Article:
Cheap energy storage, long hailed as renewable energy’s younger cousin that, once of age, would create a dynamic duo strong enough to upend the electricity system as we know it, got a steroid shot this week when FERC announced that it was going to let energy storage operate in the wholesale markets as both a buyer and a seller.
While this development plays to storage’s benefit, the market (at current prices) is still relatively small. For energy storage to make a big play, costs still needs to come down by about half, and the market itself might have to change.
In the U.S., most energy storage comes from pumped hydro facilities, but these systems require large amounts of co-located land, elevation and water. Batteries have been (or will be) built in both Texas and Arizona in order to defer expensive transmission line upgrades.
But battery prices are now declining to the point where they are starting to move into new markets. Tesla’s 100MW/129MWh battery in South Australia appears to be taking full advantage of market price fluctuations and helping the grid ride through multiple coal plant trips this (Australian) summer.
In the U.S., Tucson Electric Power recently entered into a power purchase agreement with a 100MW solar + 30MW/120MWh battery project for about 4.5 cents/kWh and Arizona Public Service (APS) just this month contracted with First Solar to build a 65MW solar + 50MW/135MWh project with the stipulation that its capacity be available summer afternoons from 3–8pm. At other times, the battery is free to provide other services to the market. Both of these projects benefit from the fact that, if a battery charges mainly from solar, it is eligible for the same 30% investment tax credit as the solar itself.
Battery energy storage is starting to target peak demand hours. Peak demand usually happens on summer afternoons (both north and south) when people are getting home from work and air-conditioners are straining to keep homes cool. There are also winter peaks for cold weather which can occur on cold mornings when people are just waking up and getting ready for the day.
In the U.S. we usually meet our peak demand with natural gas combustion turbines. These types of power plants are basically jet engines bolted to the ground and hooked up to a generator. They can start and ramp their output quickly, making them good for following swings in load. Some areas of the country utilize diesel engines as peakers and lately natural gas internal combustion engines (diesel engines reconfigured to run on natural gas) are frequently deployed.
However, natural gas combustion turbines constitute the bulk of peaker capacity. Of the roughly 1.2 Terawatts (all kinds) of power plants in the U.S., about 10% are gas turbines that are used to meet peak demand. These power plants account for ~$100B of capital that is utilized less than 10% of the time.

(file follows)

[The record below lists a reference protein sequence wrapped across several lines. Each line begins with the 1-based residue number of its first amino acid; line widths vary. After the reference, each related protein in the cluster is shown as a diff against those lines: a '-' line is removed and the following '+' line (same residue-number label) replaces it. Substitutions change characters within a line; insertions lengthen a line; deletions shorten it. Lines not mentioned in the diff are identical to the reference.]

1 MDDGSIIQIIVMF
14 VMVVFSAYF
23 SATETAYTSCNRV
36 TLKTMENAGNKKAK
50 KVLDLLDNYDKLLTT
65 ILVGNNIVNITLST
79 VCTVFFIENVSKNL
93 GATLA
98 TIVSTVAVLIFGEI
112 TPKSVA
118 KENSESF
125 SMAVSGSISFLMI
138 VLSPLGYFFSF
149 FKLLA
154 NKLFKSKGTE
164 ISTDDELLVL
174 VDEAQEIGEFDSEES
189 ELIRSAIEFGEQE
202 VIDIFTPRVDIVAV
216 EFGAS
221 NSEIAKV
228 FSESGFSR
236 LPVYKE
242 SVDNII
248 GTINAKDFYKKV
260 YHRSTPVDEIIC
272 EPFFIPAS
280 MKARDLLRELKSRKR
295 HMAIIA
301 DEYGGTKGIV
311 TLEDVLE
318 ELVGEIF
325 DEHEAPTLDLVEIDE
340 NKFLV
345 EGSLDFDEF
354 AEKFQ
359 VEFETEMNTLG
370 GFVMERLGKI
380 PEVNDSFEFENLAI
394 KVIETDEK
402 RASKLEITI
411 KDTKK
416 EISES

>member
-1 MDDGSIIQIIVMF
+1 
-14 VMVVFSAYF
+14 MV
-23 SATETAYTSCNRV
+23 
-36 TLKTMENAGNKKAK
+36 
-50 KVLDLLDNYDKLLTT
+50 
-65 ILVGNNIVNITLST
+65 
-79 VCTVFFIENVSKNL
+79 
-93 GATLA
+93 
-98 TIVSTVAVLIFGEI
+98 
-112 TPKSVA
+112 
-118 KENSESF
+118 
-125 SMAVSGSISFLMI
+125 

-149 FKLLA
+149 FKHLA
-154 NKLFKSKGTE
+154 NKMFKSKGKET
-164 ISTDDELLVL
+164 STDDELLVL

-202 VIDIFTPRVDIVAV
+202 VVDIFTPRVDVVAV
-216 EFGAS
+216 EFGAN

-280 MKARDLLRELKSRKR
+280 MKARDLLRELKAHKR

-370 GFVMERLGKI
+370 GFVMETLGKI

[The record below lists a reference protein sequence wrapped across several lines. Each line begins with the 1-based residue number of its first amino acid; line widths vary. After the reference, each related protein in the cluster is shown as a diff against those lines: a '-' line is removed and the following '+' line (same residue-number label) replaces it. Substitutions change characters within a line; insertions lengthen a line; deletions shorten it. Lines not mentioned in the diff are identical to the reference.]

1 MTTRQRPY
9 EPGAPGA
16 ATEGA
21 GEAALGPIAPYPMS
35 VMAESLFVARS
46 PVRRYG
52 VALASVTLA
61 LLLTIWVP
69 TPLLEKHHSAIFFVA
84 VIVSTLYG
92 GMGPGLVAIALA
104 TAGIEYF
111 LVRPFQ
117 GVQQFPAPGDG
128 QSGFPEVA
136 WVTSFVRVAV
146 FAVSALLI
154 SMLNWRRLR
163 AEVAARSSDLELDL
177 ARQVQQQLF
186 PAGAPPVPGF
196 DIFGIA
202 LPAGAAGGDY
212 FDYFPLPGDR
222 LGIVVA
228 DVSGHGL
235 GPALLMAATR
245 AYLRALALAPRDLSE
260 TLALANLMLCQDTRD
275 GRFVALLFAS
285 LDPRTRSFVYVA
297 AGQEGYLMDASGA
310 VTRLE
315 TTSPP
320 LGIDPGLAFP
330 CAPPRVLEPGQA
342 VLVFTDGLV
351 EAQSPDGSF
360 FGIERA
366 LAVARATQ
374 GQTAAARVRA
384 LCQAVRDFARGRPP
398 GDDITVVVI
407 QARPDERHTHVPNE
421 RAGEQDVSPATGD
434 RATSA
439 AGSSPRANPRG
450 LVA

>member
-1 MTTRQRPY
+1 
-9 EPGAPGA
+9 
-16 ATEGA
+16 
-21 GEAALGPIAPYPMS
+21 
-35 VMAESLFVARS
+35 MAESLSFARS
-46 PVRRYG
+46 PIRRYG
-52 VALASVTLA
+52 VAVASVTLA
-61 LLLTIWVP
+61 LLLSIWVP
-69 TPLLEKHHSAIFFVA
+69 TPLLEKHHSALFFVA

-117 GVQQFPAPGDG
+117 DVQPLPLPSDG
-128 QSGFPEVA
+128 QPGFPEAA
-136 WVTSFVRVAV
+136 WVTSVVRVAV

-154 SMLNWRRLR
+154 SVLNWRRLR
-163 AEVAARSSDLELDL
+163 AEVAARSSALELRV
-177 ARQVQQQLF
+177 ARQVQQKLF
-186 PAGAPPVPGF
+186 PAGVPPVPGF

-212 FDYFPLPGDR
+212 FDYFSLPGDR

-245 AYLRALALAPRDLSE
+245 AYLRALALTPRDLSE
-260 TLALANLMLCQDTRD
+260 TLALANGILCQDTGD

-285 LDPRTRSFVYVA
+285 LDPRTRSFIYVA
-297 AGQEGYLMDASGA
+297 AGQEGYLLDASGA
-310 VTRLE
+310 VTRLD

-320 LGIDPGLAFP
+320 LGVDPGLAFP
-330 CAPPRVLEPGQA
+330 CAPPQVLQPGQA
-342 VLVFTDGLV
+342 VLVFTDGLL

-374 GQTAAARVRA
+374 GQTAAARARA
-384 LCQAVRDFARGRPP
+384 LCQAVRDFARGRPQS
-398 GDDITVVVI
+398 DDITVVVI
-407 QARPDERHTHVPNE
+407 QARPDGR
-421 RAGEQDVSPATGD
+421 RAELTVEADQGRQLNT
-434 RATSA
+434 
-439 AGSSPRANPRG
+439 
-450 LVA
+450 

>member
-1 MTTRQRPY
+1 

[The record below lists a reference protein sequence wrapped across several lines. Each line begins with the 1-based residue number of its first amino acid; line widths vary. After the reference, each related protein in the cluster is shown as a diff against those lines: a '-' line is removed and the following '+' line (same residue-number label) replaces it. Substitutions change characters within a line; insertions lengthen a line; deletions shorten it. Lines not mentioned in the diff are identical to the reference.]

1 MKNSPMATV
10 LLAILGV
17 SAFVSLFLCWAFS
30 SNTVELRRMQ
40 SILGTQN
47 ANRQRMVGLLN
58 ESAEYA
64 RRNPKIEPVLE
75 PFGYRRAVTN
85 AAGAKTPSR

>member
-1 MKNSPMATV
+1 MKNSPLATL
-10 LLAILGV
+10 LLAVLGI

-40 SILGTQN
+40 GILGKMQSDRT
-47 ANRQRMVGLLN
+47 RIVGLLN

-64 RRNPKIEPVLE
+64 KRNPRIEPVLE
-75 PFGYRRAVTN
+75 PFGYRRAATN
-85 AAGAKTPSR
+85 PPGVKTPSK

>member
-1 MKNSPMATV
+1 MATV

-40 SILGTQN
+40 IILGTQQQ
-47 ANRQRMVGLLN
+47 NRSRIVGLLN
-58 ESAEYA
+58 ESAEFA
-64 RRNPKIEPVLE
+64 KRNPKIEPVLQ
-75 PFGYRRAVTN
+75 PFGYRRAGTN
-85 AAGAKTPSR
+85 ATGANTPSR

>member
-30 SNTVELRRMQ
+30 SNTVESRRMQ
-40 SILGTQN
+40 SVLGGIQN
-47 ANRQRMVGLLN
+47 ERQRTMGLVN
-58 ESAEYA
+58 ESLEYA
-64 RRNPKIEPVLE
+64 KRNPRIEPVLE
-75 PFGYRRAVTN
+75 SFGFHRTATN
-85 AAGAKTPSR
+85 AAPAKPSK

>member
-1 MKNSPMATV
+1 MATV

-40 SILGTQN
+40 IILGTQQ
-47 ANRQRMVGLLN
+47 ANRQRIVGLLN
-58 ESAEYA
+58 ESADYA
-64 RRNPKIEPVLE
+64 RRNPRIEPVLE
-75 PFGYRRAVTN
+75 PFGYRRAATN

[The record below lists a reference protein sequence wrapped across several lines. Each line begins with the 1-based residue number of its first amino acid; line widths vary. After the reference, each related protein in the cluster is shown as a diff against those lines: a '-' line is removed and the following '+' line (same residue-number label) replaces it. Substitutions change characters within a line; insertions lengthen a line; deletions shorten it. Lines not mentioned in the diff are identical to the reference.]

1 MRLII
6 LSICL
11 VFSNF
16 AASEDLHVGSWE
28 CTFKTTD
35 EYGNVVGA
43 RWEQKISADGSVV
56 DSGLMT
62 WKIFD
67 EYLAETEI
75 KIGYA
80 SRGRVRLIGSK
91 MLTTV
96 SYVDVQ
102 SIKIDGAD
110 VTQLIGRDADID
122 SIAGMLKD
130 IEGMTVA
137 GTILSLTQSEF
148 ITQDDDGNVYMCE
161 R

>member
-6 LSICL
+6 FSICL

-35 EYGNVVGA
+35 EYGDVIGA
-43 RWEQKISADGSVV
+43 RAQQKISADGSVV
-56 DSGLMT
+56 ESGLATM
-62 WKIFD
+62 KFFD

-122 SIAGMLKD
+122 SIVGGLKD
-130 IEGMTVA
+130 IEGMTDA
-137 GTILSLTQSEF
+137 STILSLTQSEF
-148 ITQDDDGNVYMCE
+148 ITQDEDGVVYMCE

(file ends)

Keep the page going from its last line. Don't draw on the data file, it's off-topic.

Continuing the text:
These peaker plants only produce about ~1% of our total energy. Peakers are cheap to build, have high operating costs, and are not used very often, but they serve an important role for the grid — keeping the lights on when power demand (and the price) is high.
One reason that FERC’s recent decision is so important is that it lets energy storage buy and sell in wholesale markets at wholesale prices. This will make sure that energy storage can arbitrage the market (buy low and sell high). However, many studies have looked at the economics of arbitrage and not many have seen cases where energy storage systems are profitable. Because arbitrage will increase demand when prices are low and increase supply when prices are high, the more energy storage deployed, the worse the economics become.
There has been some work that has shown that if batteries can “stack” benefits, i.e. get paid for energy arbitrage and providing ancillary services to the grid, an economic case can be made. However, one should proceed with caution because the price of these ancillary services will approach a batteries marginal cost to deliver them, about $0. High penetration of batteries can destroy their own markets.
And, because energy storage is not 100% efficient, you don’t get as much energy out as you put in, this means that energy storage systems are a net energy sink. In 2016, energy storage in the U.S. (mainly pumped hydro) on net (output — input) consumed 6.7 TWh of energy. The more energy storage we deploy, the more energy we are likely to consume, ceteris paribus.
But, if energy storage allows for this energy to come from cheap and clean sources on demand, maybe the increased energy use is not a bad thing.
Going after peaker plants will likely be the first major play (besides infrastructure deferments) that batteries make into the markets. But that still leaves ~99% of delivered electricity on the table. To compete with natural gas and coal (~62% of electricity generated), wind/solar + storage is likely going to have to beat the average marginal cost of our most efficient natural gas plant (natural gas combined cycle with a 65% capacity factor), or about $25/MWh (2.5 cents/kWh).
If we reach this point, we could find ourselves at an interesting crossroads. Up until now power plants usually bid their marginal cost of generation (the cost to produce the next MWh of electricity, not including servicing capital) into the markets and are dispatched from lowest cost to highest cost. In a world where most market participants have zero marginal cost, current market structures might not be able to provide enough revenue to recoup capital costs, and a major shift would be needed.
But until this milestone is reached, deployments of storage (sans mandates) will likely be chasing the average marginal cost of our gas peaker plants, or about $52/MWh, which is where we appear to be today.
Originally published at www.forbes.com on February 18, 2018.